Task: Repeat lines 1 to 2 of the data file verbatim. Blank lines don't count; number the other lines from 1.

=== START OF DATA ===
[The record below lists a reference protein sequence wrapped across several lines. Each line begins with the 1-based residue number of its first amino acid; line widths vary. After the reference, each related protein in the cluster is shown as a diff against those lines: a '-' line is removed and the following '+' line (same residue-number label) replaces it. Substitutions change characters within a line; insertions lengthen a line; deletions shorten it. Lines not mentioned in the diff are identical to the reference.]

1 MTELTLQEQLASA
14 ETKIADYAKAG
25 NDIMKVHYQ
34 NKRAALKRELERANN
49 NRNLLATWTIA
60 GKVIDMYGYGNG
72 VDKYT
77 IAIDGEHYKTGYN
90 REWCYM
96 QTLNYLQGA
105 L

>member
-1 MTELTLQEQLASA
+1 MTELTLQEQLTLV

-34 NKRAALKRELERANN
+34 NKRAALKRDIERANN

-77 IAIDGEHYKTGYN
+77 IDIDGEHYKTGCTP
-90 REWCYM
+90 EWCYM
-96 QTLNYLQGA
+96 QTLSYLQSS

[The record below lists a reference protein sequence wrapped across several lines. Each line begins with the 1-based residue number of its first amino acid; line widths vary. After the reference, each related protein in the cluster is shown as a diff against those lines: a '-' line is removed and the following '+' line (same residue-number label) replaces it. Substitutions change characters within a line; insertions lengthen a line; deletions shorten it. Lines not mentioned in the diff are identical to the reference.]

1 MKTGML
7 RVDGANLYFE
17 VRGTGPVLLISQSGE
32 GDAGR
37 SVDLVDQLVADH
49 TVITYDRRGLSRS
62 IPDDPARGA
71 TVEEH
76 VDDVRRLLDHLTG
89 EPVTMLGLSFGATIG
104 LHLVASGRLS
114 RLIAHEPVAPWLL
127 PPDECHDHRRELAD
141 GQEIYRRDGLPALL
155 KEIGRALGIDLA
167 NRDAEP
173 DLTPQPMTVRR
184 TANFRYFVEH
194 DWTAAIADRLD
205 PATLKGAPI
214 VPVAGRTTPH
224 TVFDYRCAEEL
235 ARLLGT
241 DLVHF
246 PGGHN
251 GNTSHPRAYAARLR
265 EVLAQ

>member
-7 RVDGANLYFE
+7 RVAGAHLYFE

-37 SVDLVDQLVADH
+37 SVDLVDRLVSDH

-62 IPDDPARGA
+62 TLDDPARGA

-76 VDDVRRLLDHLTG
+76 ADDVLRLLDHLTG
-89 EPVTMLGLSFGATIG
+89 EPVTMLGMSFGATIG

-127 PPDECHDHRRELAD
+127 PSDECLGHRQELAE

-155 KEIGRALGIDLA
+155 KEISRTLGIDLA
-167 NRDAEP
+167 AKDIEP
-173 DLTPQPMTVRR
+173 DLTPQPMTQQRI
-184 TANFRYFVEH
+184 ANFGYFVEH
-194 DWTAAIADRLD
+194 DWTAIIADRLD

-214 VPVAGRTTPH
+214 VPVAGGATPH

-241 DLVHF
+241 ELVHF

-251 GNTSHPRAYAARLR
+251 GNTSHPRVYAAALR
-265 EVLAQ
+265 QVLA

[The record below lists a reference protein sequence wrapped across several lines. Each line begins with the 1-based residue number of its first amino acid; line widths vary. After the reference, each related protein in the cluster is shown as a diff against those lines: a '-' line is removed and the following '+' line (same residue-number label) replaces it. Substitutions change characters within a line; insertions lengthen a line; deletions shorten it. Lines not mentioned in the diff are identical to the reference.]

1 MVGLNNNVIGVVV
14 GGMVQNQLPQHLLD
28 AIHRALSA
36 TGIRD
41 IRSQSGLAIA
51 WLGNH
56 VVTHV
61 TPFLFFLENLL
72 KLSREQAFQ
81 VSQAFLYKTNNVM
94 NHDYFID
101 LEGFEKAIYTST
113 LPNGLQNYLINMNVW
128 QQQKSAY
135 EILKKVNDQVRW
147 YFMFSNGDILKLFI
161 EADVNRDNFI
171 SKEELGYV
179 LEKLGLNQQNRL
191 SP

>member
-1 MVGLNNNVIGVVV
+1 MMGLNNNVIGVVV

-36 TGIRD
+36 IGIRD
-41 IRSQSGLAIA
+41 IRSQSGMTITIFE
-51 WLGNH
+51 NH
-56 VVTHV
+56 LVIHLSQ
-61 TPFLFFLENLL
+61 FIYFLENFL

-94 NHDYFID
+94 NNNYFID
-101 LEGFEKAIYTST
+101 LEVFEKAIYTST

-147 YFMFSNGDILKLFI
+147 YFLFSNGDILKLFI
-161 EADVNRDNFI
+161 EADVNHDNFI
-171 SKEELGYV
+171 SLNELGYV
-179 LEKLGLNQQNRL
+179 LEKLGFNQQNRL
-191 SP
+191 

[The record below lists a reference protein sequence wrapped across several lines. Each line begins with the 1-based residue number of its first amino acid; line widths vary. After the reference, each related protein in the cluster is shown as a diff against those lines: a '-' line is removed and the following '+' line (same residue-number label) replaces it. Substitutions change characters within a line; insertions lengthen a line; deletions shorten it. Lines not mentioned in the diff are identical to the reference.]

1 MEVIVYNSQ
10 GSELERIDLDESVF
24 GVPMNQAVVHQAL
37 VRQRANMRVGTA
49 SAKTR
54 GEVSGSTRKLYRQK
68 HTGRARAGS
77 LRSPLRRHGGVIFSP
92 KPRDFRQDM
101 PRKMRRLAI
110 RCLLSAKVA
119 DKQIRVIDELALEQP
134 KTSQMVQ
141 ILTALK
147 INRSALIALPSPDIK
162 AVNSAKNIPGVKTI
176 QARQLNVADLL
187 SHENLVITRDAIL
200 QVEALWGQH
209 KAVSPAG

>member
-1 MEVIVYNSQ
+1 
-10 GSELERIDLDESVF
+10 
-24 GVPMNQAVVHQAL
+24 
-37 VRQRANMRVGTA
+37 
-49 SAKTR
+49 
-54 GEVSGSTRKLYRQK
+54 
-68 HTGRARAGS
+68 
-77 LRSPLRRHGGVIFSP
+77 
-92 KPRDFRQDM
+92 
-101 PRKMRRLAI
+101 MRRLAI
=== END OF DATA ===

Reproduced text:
[The record below lists a reference protein sequence wrapped across several lines. Each line begins with the 1-based residue number of its first amino acid; line widths vary. After the reference, each related protein in the cluster is shown as a diff against those lines: a '-' line is removed and the following '+' line (same residue-number label) replaces it. Substitutions change characters within a line; insertions lengthen a line; deletions shorten it. Lines not mentioned in the diff are identical to the reference.]

1 MTELTLQEQLASA